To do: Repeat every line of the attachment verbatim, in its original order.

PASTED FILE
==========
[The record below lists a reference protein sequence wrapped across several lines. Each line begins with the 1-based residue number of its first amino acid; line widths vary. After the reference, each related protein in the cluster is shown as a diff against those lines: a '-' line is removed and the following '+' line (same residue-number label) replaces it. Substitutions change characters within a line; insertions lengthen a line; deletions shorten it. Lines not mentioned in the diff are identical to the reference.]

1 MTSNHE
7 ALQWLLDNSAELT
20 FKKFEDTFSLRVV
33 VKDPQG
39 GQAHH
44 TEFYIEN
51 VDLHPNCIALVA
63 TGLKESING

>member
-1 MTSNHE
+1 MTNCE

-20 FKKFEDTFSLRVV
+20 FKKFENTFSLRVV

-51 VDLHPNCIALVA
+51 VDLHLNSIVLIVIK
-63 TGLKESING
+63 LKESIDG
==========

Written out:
[The record below lists a reference protein sequence wrapped across several lines. Each line begins with the 1-based residue number of its first amino acid; line widths vary. After the reference, each related protein in the cluster is shown as a diff against those lines: a '-' line is removed and the following '+' line (same residue-number label) replaces it. Substitutions change characters within a line; insertions lengthen a line; deletions shorten it. Lines not mentioned in the diff are identical to the reference.]

1 MTSNHE
7 ALQWLLDNSAELT
20 FKKFEDTFSLRVV
33 VKDPQG
39 GQAHH
44 TEFYIEN
51 VDLHPNCIALVA
63 TGLKESING

>member
-1 MTSNHE
+1 MTNCE

-20 FKKFEDTFSLRVV
+20 FKKFENTFSLRVV

-51 VDLHPNCIALVA
+51 VDLHLNSIVLIVIK
-63 TGLKESING
+63 LKESIDG